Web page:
Understanding the male version of menopause
As men age, they experience decreased sexual function, declining mental and physical abilities, and greater psychological problems. These are all indications of andropause, the male menopause. Many men may present themselves late for medical treatment, as the onset of andropause may be quite insidious. Also, the symptoms are rather vague, so many men are misled into thinking and accepting the symptoms as part of ageing.
However, studies have shown that a high proportion of men may be suffering from andropause symptoms of varying severity. The numbers will no doubt increase over the years as the population ages. With improved health care, men are living longer. They want to be able to enjoy their golden years and maintain a good quality of life. Greater awareness of andropause due to public education means that they will be more willing to get medical help. Changi General Hospital (CGH) in Singapore has set up its Andropause and Men's Health Clinic where men can screen for the condition and seek treatment.
What is andropause?
Let us first understand what menopause is. Menopause occurs when a woman stops menstruating. When this happens, her ovaries stop functioning — that is they stop producing eggs and the female hormone, oestrogen. The female hormone decreases suddenly, resulting in the symptoms typically experienced during menopause. The sexual organs in a man are the testes. As a man ages, his testes will produce less male hormone, or testosterone. When the testosterone drops below certain levels, he will suffer the symptoms of low testosterone, or andropause.
Andropause itself is not exactly menopause in men. For women, the oestrogen decline is severe and sudden during menopause whereas the testosterone decline is much more gradual for men. Many men do not notice the deterioration of their condition as the process is more drawn out. Moreover, the testes still produce sperm, albeit at a much lower level.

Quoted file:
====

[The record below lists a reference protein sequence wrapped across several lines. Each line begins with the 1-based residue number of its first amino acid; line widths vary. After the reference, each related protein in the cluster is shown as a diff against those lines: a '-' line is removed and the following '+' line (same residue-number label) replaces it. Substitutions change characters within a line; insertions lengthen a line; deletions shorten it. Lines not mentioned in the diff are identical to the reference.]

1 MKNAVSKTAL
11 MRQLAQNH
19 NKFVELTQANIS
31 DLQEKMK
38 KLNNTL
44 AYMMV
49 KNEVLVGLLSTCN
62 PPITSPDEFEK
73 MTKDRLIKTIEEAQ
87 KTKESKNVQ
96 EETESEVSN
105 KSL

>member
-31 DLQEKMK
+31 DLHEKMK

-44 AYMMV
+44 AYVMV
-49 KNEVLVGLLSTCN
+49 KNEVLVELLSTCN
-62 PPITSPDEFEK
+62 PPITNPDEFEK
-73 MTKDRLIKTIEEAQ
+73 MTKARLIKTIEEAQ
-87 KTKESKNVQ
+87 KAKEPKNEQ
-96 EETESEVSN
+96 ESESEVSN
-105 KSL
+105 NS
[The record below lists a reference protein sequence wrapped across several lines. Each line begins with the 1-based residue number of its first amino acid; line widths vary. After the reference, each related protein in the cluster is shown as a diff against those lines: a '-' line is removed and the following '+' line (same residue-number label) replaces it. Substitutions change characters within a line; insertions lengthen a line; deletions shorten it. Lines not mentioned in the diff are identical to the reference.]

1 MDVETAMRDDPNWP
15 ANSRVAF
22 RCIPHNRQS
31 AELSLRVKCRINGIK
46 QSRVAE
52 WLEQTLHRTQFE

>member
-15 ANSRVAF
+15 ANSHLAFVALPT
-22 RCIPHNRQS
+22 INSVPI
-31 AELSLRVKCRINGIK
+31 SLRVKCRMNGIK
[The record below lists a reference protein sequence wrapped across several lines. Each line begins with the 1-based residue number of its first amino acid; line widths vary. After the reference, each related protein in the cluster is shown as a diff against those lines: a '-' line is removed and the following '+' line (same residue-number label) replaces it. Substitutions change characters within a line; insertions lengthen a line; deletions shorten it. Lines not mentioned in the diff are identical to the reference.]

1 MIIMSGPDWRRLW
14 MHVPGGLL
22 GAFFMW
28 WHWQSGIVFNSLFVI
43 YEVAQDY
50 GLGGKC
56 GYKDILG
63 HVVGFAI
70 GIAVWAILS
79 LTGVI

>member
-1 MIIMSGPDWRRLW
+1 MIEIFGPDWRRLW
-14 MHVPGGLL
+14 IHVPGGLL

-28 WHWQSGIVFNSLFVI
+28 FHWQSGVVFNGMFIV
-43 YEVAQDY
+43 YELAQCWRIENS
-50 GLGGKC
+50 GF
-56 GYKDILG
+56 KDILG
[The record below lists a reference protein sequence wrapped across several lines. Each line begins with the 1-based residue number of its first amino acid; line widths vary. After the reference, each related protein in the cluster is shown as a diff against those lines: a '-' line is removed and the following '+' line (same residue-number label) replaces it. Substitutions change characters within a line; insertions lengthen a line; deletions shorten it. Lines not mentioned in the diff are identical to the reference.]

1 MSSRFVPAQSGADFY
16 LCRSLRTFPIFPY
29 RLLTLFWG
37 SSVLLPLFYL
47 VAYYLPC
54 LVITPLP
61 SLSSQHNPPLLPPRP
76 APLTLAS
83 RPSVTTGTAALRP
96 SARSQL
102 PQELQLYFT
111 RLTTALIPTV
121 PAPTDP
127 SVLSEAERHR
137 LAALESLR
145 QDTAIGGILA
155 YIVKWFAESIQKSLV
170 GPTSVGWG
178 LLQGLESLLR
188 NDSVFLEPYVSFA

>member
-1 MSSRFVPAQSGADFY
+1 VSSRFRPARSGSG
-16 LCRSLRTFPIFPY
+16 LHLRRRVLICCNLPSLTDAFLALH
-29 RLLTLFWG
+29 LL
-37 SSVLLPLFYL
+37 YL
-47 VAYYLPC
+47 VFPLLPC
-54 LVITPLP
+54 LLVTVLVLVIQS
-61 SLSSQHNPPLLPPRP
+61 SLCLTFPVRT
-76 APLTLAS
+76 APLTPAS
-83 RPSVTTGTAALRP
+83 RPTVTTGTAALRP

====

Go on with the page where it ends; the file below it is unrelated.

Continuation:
What are the symptoms of andropause?
Between the ages of 40 and 70, there is an annual decrease in the production of free testosterone of 1.2 per cent. Testosterone is the hormone that maintains sexual function in a man. including erectile function (potency) and libido, and also helps maintain lean-muscle mass and bone mass.
So, a low level of this hormone may lead to impotence and a decreased sexual drive. The man may also lack the motivation to work and face the world, and cannot remember things as well as before. He begins to notice a spare tyre, often referred to as the 'beer belly', resulting from more fat deposits around the waist. His strength dips with the softening muscles, and his bone mass decreases in a condition termed osteoporosis, which puts him at a higher risk for bone fracture.
How can andropause be treated?
The treatment for andropause is androgen replacement therapy. As the effects of andropause are due to the lack of testosterone, various preparations of the hormone can be taken as a supplement. There are various methods of hormone replacement. One of the most popular is taking testosterone capsules. Another popular method is by injection. Other forms of replacement, which may be available soon, include gels and patches. The length of time required for replacement varies. Medication can continue as long as the man finds that it helps improve his symptoms.
The andropause challenge
Many men may present themselves late for medical treatment as the symptoms are rather vague. Men usually do not like to see a doctor if they do not have any obvious medical problems. So a clinic specialising in andropause will encourage men to seek consultation.
If a man has symptoms relating to andropause, it does not necessarily mean that he is suffering from the condition. At CGH's Andropause and Men's Health Clinic, certain blood tests are performed to check his hormonal levels before diagnosing him. For example, although many men have erectile dysfunction with age, the problem is not always due to andropause. It may stem from the degeneration of tissues in the penis which can also be diagnosed and treated at the clinic.
Andropause is a natural process and a man can help himself by developing a healthy lifestyle in order to delay its onset. He should have a well-balanced diet, with limits on sugar, fat and salt. He should not smoke and drink excessively. Regular exercise will also help.